"Those shackles didn't rob us of being black, son, they robbed us of being human."This is the story of one family. A family whose history saw its first ancestor captured, shackled, and brought to this country from Africa. A family who can still see remnants of the shackles that held some of its members captive -- even today. It is a story of pride, determination, struggle, and love. And of the piece of the land that holds them together throughout it all.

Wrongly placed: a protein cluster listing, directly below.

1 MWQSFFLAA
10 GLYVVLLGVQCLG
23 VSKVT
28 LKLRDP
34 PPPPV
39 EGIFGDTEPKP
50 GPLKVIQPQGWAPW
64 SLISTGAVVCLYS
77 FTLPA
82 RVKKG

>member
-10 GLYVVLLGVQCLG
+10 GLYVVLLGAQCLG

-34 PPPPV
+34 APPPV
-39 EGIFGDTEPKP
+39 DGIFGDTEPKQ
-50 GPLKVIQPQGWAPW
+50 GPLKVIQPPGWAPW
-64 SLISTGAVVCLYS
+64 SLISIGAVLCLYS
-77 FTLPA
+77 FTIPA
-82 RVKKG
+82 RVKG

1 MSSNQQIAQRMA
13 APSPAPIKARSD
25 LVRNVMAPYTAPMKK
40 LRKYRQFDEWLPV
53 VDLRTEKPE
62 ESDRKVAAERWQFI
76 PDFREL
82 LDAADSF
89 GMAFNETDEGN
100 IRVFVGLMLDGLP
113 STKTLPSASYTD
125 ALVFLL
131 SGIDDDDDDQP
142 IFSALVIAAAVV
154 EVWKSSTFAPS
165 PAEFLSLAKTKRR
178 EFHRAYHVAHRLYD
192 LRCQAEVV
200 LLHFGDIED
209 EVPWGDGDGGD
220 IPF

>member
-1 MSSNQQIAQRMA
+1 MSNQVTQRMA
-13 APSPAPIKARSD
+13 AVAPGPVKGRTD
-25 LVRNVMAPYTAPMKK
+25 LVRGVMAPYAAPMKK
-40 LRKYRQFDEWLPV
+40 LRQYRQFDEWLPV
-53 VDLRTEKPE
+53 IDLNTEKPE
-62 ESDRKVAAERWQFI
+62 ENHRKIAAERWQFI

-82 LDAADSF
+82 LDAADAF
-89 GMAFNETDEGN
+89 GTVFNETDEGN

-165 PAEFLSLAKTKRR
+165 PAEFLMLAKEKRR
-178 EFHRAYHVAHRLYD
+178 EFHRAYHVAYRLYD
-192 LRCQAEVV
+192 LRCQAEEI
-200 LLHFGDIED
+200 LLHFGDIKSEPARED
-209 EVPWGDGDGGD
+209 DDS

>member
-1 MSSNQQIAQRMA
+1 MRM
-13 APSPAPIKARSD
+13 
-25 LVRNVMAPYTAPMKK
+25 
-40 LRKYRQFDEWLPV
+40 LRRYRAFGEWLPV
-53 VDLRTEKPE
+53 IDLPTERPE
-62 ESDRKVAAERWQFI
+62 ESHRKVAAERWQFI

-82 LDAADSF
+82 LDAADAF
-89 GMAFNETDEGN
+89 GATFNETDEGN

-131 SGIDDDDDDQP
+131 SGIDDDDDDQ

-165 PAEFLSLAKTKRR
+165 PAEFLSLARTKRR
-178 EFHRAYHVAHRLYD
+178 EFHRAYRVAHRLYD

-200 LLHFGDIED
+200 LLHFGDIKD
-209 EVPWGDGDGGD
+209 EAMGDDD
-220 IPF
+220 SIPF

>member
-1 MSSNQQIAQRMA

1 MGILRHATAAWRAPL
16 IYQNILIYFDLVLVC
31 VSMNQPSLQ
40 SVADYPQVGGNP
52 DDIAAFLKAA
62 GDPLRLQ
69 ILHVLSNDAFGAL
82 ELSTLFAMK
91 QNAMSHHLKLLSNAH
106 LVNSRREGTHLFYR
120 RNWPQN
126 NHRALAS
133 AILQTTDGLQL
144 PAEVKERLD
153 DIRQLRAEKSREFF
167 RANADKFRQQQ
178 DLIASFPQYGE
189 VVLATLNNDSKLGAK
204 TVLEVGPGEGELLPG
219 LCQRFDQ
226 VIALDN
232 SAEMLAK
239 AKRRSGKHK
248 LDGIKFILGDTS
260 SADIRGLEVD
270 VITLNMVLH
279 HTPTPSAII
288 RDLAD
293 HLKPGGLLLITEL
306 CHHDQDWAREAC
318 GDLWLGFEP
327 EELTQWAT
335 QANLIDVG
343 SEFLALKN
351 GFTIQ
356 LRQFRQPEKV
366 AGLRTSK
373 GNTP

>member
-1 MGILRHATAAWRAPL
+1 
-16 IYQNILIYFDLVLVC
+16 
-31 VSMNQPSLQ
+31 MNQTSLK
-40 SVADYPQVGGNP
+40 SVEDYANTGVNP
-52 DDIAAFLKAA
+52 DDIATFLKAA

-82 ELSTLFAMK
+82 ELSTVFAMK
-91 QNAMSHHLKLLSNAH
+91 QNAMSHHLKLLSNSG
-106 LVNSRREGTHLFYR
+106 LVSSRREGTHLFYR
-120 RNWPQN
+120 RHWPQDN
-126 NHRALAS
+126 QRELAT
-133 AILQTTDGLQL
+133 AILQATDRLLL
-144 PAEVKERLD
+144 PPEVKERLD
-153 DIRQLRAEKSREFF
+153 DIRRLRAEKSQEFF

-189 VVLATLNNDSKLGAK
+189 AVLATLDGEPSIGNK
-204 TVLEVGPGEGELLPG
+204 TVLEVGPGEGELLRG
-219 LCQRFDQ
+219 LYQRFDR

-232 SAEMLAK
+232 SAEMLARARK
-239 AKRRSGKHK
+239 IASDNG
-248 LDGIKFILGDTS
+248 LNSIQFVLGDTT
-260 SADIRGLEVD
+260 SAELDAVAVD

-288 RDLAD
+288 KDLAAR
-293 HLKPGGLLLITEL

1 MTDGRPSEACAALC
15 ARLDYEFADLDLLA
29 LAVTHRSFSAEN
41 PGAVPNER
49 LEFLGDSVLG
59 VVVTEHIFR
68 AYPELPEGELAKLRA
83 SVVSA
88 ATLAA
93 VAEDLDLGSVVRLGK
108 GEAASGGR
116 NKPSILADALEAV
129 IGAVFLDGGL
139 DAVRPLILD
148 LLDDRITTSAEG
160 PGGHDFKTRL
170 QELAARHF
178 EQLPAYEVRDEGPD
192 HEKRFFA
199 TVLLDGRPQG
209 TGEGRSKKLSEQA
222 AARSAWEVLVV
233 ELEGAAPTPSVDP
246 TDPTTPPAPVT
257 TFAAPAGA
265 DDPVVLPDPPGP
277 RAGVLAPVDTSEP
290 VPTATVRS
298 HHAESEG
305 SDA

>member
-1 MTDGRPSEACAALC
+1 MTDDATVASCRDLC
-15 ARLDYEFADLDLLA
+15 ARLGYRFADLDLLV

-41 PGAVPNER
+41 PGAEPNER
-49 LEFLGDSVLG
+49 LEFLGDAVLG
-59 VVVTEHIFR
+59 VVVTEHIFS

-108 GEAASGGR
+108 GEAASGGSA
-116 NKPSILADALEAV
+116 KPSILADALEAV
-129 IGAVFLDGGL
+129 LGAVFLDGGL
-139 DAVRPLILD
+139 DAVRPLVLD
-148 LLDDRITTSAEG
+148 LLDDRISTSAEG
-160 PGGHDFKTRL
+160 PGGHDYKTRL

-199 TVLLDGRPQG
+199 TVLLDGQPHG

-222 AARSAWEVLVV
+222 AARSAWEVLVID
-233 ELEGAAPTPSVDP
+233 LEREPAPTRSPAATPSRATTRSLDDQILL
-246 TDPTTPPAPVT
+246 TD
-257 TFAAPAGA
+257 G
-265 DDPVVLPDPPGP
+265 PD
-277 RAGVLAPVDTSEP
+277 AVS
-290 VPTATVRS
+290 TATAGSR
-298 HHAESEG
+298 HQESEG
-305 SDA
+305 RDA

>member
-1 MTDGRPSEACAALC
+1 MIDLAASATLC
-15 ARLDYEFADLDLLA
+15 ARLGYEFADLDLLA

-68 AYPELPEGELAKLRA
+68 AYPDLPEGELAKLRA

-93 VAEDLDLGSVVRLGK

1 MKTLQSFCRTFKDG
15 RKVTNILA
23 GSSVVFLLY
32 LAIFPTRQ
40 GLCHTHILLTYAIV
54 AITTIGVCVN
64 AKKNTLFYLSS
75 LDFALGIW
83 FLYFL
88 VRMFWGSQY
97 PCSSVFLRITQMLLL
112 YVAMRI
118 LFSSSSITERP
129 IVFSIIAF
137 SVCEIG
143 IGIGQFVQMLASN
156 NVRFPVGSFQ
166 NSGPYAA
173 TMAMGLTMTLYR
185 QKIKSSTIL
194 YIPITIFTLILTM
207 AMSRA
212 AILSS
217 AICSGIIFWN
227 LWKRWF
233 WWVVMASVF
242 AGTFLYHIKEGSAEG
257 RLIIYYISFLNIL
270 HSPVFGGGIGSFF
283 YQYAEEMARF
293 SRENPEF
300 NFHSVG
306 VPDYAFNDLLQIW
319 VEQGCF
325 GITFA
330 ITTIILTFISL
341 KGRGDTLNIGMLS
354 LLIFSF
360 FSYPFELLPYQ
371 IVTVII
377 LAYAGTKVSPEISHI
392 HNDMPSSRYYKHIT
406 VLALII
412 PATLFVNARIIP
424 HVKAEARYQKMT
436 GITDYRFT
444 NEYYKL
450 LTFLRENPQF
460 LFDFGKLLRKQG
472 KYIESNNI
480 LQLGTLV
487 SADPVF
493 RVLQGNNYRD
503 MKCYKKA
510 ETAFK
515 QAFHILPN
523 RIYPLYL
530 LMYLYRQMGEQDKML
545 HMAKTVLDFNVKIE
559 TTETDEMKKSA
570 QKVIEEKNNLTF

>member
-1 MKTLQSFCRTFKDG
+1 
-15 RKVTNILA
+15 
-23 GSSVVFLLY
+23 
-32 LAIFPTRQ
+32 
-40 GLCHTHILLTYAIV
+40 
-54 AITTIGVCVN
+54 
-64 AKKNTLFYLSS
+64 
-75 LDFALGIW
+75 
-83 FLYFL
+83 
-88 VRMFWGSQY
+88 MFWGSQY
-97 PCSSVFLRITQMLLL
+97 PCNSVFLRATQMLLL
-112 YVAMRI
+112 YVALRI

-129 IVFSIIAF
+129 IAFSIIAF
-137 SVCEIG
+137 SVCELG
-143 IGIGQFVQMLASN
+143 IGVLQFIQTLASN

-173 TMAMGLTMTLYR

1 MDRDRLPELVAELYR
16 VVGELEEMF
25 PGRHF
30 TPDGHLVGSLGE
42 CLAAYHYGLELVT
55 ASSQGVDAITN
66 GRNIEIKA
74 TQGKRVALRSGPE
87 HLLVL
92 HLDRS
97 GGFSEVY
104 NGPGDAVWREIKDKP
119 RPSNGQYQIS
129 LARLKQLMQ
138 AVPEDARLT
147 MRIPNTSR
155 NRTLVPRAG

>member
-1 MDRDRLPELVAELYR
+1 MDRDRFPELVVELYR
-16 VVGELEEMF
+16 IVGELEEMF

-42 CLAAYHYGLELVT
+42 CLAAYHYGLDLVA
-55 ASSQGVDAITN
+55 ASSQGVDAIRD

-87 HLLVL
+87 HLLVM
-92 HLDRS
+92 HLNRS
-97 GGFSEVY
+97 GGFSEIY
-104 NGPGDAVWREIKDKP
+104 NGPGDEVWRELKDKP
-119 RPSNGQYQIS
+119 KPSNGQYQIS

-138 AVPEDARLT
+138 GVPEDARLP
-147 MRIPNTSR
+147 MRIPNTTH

This book is an astounding fictional study of the African-American Lewis family traced through two hundred and forty years. Myers wrote this novel to express the changes he saw in the texture of life from one generation to another. He succeeds brilliantly because of the authenticity of his characters; from Muhammad, brought in leg irons from Sierra Leone, Africa, to Curry Island, South Carolina, in 1753, to his descendant, urban-dweller Malcolm, who blends techniques to compose his own kind of music in 1994, and battles to bring his drug-addicted cousin to their family reunion. Myers never lectures; he only creates a stage for his heros and heroines to tell history. His characters expose differences of culture and sentiment by their actions and decisions, while struggling against the societal constraints of each period. They all show love for, and pride in, a family that builds a reputation of self-respect and determination through successive generations.